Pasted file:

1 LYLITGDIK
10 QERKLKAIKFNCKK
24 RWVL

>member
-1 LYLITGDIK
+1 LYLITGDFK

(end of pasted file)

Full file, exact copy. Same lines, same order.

1 LYLITGDIK
10 QERKLKAIKFNCKK
24 RWVL

>member
-1 LYLITGDIK
+1 LYLITGDFK